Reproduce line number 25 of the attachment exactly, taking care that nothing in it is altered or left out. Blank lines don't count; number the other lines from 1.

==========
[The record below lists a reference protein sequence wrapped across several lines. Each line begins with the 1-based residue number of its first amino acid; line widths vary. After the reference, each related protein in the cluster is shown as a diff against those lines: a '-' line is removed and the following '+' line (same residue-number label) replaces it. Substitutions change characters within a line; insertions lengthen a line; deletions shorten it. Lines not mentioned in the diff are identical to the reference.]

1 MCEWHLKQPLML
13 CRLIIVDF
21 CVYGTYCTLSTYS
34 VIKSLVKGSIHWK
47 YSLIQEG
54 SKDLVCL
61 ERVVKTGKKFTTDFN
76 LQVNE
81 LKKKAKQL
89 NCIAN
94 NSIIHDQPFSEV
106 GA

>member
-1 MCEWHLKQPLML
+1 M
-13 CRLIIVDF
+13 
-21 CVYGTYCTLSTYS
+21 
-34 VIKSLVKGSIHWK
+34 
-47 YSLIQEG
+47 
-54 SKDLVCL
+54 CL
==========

-54 SKDLVCL